CALGARY – Kelly Morrison never imagined her little boy’s first Christmas would be spent recovering from skin graft surgery. Last month, while on vacation in B.C., eight month old Hunter crawled up to a natural gas fireplace and put his hands on the glass.
“He started to scream and luckily all the adults grabbed him from the fireplace, submerged his hands in ice water and took him to the hospital,” Morrison said.
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All it took was an instant of contact for little Hunter Morrison to suffer serious burns. At the Alberta Children’s Hospital, burn therapist, Doug Baron says he sees dozens of cases like this every year.
“Often fireplace windows, if they’ve been on for even a short period, can get as hot as 200 or 300 degrees celsius, which can cause even with a momentary touch, a deep injury to the child.”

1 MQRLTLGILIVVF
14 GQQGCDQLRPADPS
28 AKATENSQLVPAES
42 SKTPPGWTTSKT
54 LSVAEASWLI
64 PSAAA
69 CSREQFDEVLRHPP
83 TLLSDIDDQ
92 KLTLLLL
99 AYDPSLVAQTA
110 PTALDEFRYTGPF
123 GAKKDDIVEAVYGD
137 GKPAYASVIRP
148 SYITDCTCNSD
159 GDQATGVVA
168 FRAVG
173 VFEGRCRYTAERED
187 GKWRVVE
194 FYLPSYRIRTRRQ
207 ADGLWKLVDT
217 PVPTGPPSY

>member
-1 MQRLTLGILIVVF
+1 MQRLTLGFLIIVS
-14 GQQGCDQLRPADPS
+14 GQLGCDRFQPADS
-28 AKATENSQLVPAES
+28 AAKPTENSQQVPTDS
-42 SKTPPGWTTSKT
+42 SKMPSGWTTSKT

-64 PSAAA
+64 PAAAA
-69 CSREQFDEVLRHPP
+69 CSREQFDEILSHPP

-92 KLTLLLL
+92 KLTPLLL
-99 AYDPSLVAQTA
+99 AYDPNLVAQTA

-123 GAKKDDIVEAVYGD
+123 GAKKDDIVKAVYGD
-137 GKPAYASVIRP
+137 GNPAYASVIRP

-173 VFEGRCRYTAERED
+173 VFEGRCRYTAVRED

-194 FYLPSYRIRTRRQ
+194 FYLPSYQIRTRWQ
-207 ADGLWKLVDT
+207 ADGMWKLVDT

In Canada, all natural gas fireplaces manufactured after January 2015 must be installed with a safety barrier, but many homes with fireplaces don’t yet have these barriers in place.
“In my own home, I actually turned the gas off to the fireplace,” Baron said. “I didn’t have it on when my kids were little, to the point where we couldn’t even use our fireplace for a period of two to three years.”
Parents should also be very careful when visiting friends or family over the holidays and remember, fireplace glass can remain very hot long after the flames are out.
To keep your child safe around gas fireplaces, Safe Kids Canada recommends the following:
Never leave a young child alone near a gas fireplace; they can be burned before, during and after use.Create a barrier around the gas fireplace. Safety guards can be installed to keep you child at a safe distance at all times.Consider purchasing a safety attachment designed to dispense heat from the fireplace doors.Consider not using the fireplace if you have children less than five years of age, using is only after your children have gone to sleep or consider turning the unit off completely, including the ignition flame whenever the unit is not in useBe aware of contact burn dangers from irons, curling irons, radiators, older oven doors, wood-burning stoves, and fireplacesTeach your children about the dangers of fire.